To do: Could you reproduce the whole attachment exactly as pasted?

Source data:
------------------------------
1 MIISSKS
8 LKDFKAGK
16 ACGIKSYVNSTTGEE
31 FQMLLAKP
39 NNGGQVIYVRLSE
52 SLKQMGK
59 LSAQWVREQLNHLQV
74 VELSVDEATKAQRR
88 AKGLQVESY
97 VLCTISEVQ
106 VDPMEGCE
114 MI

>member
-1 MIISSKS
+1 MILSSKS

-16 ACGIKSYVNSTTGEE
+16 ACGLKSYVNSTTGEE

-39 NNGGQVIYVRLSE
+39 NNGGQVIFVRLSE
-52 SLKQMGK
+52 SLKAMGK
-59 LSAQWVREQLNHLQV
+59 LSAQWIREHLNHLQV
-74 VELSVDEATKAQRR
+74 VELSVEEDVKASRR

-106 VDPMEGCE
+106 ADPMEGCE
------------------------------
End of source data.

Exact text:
1 MIISSKS
8 LKDFKAGK
16 ACGIKSYVNSTTGEE
31 FQMLLAKP
39 NNGGQVIYVRLSE
52 SLKQMGK
59 LSAQWVREQLNHLQV
74 VELSVDEATKAQRR
88 AKGLQVESY
97 VLCTISEVQ
106 VDPMEGCE
114 MI

>member
-1 MIISSKS
+1 MILSSKS

-16 ACGIKSYVNSTTGEE
+16 ACGLKSYVNSTTGEE

-39 NNGGQVIYVRLSE
+39 NNGGQVIFVRLSE
-52 SLKQMGK
+52 SLKAMGK
-59 LSAQWVREQLNHLQV
+59 LSAQWIREHLNHLQV
-74 VELSVDEATKAQRR
+74 VELSVEEDVKASRR

-106 VDPMEGCE
+106 ADPMEGCE